Women usually experience hot flashes, night sweats, mood swings, and fatigue when entering the early stages of menopause. What women are not prepared for are the potential risky conditions that menopause brings. "Estrogen protects a number of systems in the body—the brain, the skin, the vagina, the bones, the heart," said Michelle Warren, MD, medical director of the Center for Menopause, Hormonal Disorders and Women's Health based in New York City. Once estrogen is taken away from the body, there will be consequences that the body would account for. Among these conditions are the following:
Gout is a form of arthritis that happens when uric acid builds up in the blood and causes joint inflammation. Before menopause, estrogen helps the kidneys excrete uric acid; after menopause, when estrogen dips, uric acid levels tend to creep up. At this point, the painful crystals start to form. Intake of food that are high in uric acid like red meat, processed foods, sugary beverages and alcohol can increase the chances of gout. But with proper medication and proper diet symptoms of gout can be controlled.
- Joint Pain
Experiencing joint pain might be a cause of aging but cases of joint pain tend to increase during menopause. Hormone changes might be the reason why there is inflammation. "Estrogens have an anti-inflammatory effect, so when the body is deprived of estrogen, there's a greater inflammatory response," Warren explained.
- Urinary Tract Infections
Estrogen also plays a role in the urinary system. It maintains elasticity in the tissues and strengthens the cells of the bladder wall to prevent bacteria from entering. There is a higher risk of urinary tract infections (UTI) when estrogen levels drop. To help prevent UTI, drink plenty of fluids and avoid colored drinks.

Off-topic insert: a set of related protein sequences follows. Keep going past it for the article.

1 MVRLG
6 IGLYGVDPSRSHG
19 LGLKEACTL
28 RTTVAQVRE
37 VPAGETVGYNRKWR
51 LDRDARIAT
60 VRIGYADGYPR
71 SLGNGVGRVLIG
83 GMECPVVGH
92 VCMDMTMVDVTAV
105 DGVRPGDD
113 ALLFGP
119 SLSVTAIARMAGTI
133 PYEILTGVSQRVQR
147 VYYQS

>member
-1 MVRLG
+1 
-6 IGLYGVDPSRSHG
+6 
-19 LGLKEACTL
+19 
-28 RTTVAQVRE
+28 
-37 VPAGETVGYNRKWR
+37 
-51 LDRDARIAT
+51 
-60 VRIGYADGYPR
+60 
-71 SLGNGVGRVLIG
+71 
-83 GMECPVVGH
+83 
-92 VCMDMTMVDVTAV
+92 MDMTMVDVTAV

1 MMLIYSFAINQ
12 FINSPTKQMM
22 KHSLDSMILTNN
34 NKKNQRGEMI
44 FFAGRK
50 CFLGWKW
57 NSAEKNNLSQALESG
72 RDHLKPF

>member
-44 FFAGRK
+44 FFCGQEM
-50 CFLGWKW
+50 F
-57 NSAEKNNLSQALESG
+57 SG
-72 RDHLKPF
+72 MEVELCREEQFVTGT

- Vaginal Atrophy
Vaginal atrophy (atrophic vaginitis) is the thinning, drying and inflammation of the vaginal walls due to your body having less estrogen. Women with this condition experience painful intercourse, itching, vaginal burning, urinary function problems, and vaginal infections.
- Autoimmune Conditions
Postmenopausal women are more vulnerable to autoimmune conditions than men. According to a 2012 study in the journal Expert Review of Obstetrics and Gynecology, there is a risk of developing autoimmune diseases like lupus, arthritis, and scleroderma after menopause.
The risk of having diabetes after menopause rise when hormonal changes and the effects of aging work against the body. "Low estrogen can increase insulin resistance and trigger cravings that lead to weight gain, which ups your chances of developing diabetes," says Warren.
- Gum Disease
Postmenopausal women tend to have significant bone loss and eventually also their teeth. Lower estrogen levels cause inflammatory changes in the body that can lead to gingivitis, a sign of the early stages of gum disease.
Patz, A. (2015, February 24). 8 Surprising Conditions Postmenopausal Women Are At Risk For. Prevention. Retrieved from http://www.prevention.com/health/side-effects-menopause.